Choline Ameliorates Disease Phenotypes in Human iPSC Models of Rett Syndrome
Chin, Eunice W. M.
Rosales, Francisco J.
Augustine, George James
Goh, Eyleen L. K.
Date of Issue2016
Lee Kong Chian School of Medicine
Rett syndrome (RTT) is a postnatal neurodevelopmental disorder that primarily affects girls. Mutations in the methyl-CpG-binding protein 2 (MECP2) gene account for approximately 95 % of all RTT cases. To model RTT in vitro, we generated induced pluripotent stem cells (iPSCs) from fibroblasts of two RTT patients with different mutations (MECP2R306C and MECP21155Δ32) in their MECP2 gene. We found that these iPSCs were capable of differentiating into functional neurons. Compared to control neurons, the RTT iPSC-derived cells had reduced soma size and a decreased amount of synaptic input, evident both as fewer Synapsin 1-positive puncta and a lower frequency of spontaneous excitatory postsynaptic currents. Supplementation of the culture media with choline rescued all of these defects. Choline supplementation may act through changes in the expression of choline acetyltransferase, an important enzyme in cholinergic signaling, and also through alterations in the lipid metabolite profiles of the RTT neurons. Our study elucidates the possible mechanistic pathways for the effect of choline on human RTT cell models, thereby illustrating the potential for using choline as a nutraceutical to treat RTT.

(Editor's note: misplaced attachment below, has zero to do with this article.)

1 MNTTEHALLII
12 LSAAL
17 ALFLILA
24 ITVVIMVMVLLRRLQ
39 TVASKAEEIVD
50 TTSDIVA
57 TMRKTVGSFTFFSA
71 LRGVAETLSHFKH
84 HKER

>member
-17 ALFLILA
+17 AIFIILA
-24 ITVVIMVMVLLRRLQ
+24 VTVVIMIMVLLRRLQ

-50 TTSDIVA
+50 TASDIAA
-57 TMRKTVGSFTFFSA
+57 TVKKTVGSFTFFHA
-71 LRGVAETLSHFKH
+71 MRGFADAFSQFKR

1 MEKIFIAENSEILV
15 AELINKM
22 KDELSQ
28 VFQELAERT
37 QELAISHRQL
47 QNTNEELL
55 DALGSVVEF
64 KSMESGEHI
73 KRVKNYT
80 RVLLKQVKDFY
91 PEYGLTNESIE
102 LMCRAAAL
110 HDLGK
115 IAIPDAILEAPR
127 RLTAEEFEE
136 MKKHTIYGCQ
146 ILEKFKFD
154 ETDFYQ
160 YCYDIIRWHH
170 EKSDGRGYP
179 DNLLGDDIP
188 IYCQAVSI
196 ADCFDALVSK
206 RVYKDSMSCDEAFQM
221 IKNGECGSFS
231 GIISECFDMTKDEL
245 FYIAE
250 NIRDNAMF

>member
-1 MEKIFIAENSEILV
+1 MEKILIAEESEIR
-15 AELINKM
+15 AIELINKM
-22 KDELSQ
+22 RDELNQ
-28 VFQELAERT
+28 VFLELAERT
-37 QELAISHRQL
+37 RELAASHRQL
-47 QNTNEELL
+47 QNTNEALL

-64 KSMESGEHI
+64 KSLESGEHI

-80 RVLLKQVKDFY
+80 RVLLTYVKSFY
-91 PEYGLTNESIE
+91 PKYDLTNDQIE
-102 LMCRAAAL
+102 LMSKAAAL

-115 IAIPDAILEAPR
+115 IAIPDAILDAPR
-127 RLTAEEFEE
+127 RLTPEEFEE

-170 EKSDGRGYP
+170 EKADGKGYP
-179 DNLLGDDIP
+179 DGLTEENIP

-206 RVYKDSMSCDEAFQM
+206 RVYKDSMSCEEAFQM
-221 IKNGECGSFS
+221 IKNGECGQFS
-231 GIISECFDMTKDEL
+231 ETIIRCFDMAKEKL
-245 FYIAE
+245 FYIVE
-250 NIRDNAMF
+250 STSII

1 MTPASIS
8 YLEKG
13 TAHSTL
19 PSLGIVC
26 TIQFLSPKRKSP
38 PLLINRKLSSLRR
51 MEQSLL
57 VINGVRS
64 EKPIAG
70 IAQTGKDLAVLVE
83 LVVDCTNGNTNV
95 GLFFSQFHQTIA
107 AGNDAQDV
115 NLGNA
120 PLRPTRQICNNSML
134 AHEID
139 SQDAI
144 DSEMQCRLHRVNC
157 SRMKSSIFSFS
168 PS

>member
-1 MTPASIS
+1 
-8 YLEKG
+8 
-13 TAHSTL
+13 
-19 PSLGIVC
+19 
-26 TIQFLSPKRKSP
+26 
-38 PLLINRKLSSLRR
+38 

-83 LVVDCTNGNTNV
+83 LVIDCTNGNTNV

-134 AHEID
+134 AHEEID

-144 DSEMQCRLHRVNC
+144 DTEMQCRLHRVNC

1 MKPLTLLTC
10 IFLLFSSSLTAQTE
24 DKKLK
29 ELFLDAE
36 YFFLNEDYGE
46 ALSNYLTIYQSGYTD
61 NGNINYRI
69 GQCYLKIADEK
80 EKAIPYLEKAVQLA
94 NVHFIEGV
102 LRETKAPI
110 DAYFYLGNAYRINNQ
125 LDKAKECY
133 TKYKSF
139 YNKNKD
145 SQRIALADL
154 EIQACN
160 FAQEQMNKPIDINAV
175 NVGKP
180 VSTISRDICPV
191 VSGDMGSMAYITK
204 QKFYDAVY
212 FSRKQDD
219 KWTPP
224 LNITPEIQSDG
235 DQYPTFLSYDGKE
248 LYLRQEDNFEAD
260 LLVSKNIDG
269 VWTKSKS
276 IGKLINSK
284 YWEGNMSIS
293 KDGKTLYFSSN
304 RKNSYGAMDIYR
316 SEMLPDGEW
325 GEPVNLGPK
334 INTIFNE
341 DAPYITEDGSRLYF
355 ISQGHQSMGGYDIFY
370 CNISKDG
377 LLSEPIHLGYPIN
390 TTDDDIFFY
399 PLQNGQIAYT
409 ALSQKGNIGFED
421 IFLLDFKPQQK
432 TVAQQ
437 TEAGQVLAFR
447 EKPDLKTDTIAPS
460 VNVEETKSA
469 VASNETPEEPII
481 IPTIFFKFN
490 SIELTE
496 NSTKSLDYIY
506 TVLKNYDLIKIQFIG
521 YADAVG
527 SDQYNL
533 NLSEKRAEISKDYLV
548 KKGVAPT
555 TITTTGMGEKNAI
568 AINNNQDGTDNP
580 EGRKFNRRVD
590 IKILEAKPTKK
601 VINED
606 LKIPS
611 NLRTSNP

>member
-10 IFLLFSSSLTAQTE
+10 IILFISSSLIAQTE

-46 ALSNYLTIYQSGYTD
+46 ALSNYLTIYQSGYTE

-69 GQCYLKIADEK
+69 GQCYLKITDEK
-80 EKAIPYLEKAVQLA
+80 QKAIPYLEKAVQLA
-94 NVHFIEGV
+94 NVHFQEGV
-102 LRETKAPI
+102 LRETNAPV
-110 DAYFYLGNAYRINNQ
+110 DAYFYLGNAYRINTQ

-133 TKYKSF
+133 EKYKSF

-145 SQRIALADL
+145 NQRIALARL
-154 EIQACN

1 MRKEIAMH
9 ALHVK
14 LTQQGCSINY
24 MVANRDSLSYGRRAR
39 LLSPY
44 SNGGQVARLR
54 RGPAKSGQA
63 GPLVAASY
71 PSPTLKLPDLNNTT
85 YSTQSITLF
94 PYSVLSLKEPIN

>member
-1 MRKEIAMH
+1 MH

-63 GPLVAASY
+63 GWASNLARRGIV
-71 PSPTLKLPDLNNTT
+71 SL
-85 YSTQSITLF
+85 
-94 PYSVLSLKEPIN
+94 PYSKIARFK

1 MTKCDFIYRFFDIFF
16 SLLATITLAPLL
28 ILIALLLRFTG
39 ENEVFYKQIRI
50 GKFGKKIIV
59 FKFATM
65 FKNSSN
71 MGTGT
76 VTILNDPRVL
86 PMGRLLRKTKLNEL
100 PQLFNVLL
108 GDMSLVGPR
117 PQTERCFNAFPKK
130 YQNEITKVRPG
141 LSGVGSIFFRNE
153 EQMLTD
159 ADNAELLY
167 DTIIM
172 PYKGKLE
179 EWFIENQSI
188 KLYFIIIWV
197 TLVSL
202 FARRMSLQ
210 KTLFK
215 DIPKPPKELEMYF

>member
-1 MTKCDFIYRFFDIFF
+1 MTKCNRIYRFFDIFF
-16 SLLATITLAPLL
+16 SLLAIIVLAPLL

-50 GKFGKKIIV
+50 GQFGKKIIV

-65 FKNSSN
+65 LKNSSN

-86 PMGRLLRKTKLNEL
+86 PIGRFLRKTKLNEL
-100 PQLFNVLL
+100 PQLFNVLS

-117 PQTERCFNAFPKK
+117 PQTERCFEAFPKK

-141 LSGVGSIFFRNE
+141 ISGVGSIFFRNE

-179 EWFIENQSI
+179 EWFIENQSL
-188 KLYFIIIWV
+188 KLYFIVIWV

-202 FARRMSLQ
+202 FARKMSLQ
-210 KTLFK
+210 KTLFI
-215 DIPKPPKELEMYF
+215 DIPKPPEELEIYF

© 2016 Springer Science+Business Media New York. This is the author created version of a work that has been peer reviewed and accepted for publication by NeuroMolecular Medicine, Springer Science+Business Media New York. It incorporates referee’s comments but changes resulting from the publishing process, such as copyediting, structural formatting, may not be reflected in this document. The published version is available at: [http://dx.doi.org/10.1007/s12017-016-8421-y].